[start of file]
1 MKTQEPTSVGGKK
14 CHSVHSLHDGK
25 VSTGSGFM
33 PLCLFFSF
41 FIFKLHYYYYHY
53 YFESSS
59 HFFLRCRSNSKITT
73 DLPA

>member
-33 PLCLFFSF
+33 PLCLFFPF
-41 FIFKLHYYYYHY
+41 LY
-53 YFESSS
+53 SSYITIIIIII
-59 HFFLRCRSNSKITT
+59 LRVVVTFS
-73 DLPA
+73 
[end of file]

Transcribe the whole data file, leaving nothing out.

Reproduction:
1 MKTQEPTSVGGKK
14 CHSVHSLHDGK
25 VSTGSGFM
33 PLCLFFSF
41 FIFKLHYYYYHY
53 YFESSS
59 HFFLRCRSNSKITT
73 DLPA

>member
-33 PLCLFFSF
+33 PLCLFFPF
-41 FIFKLHYYYYHY
+41 LY
-53 YFESSS
+53 SSYITIIIIII
-59 HFFLRCRSNSKITT
+59 LRVVVTFS
-73 DLPA
+73 